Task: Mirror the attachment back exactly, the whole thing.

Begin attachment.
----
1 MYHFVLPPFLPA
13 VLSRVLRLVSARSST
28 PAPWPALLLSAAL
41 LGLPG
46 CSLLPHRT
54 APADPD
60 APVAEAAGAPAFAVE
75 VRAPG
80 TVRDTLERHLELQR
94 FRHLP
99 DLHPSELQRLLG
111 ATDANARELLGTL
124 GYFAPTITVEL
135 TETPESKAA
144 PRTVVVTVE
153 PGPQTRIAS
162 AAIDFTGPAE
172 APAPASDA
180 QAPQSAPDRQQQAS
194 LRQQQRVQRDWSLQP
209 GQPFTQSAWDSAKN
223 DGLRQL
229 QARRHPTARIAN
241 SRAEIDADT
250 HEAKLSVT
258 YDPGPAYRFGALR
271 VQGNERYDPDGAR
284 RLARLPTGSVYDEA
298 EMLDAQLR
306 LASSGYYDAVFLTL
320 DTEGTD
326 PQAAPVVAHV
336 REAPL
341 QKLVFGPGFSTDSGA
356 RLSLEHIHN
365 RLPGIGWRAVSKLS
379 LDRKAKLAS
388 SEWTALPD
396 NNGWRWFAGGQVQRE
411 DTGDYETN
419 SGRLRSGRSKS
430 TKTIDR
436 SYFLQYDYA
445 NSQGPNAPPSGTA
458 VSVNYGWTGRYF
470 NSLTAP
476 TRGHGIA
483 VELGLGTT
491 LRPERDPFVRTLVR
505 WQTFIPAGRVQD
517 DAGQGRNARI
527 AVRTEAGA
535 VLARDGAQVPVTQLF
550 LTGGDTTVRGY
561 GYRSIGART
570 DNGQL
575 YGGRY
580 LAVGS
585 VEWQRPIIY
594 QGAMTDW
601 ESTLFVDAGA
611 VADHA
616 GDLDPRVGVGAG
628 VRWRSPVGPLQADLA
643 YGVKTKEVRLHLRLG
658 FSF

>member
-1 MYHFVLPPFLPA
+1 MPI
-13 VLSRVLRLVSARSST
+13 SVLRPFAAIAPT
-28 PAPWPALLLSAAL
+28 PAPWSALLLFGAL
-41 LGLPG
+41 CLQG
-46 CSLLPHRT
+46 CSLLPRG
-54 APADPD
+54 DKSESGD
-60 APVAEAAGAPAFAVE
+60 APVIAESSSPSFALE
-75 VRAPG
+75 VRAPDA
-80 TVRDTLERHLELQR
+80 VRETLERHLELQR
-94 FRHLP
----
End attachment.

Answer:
1 MYHFVLPPFLPA
13 VLSRVLRLVSARSST
28 PAPWPALLLSAAL
41 LGLPG
46 CSLLPHRT
54 APADPD
60 APVAEAAGAPAFAVE
75 VRAPG
80 TVRDTLERHLELQR
94 FRHLP
99 DLHPSELQRLLG
111 ATDANARELLGTL
124 GYFAPTITVEL
135 TETPESKAA
144 PRTVVVTVE
153 PGPQTRIAS
162 AAIDFTGPAE
172 APAPASDA
180 QAPQSAPDRQQQAS
194 LRQQQRVQRDWSLQP
209 GQPFTQSAWDSAKN
223 DGLRQL
229 QARRHPTARIAN
241 SRAEIDADT
250 HEAKLSVT
258 YDPGPAYRFGALR
271 VQGNERYDPDGAR
284 RLARLPTGSVYDEA
298 EMLDAQLR
306 LASSGYYDAVFLTL
320 DTEGTD
326 PQAAPVVAHV
336 REAPL
341 QKLVFGPGFSTDSGA
356 RLSLEHIHN
365 RLPGIGWRAVSKLS
379 LDRKAKLAS
388 SEWTALPD
396 NNGWRWFAGGQVQRE
411 DTGDYETN
419 SGRLRSGRSKS
430 TKTIDR
436 SYFLQYDYA
445 NSQGPNAPPSGTA
458 VSVNYGWTGRYF
470 NSLTAP
476 TRGHGIA
483 VELGLGTT
491 LRPERDPFVRTLVR
505 WQTFIPAGRVQD
517 DAGQGRNARI
527 AVRTEAGA
535 VLARDGAQVPVTQLF
550 LTGGDTTVRGY
561 GYRSIGART
570 DNGQL
575 YGGRY
580 LAVGS
585 VEWQRPIIY
594 QGAMTDW
601 ESTLFVDAGA
611 VADHA
616 GDLDPRVGVGAG
628 VRWRSPVGPLQADLA
643 YGVKTKEVRLHLRLG
658 FSF

>member
-1 MYHFVLPPFLPA
+1 MPI
-13 VLSRVLRLVSARSST
+13 SVLRPFAAIAPT
-28 PAPWPALLLSAAL
+28 PAPWSALLLFGAL
-41 LGLPG
+41 CLQG
-46 CSLLPHRT
+46 CSLLPRG
-54 APADPD
+54 DKSESGD
-60 APVAEAAGAPAFAVE
+60 APVIAESSSPSFALE
-75 VRAPG
+75 VRAPDA
-80 TVRDTLERHLELQR
+80 VRETLERHLELQR
-94 FRHLP